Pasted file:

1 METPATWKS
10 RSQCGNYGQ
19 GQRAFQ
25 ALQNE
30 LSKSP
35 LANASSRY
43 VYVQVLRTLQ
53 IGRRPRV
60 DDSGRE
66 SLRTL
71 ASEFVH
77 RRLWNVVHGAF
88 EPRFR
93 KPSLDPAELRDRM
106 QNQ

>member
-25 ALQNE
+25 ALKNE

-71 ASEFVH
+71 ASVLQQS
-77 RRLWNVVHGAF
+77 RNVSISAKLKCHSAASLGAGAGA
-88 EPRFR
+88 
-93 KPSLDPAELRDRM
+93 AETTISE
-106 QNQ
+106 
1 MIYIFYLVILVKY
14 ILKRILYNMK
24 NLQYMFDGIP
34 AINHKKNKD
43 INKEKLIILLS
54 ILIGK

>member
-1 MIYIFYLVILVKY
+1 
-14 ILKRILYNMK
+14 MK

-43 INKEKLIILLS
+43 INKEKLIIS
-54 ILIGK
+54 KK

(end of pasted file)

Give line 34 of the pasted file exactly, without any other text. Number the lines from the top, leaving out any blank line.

54 ILIGK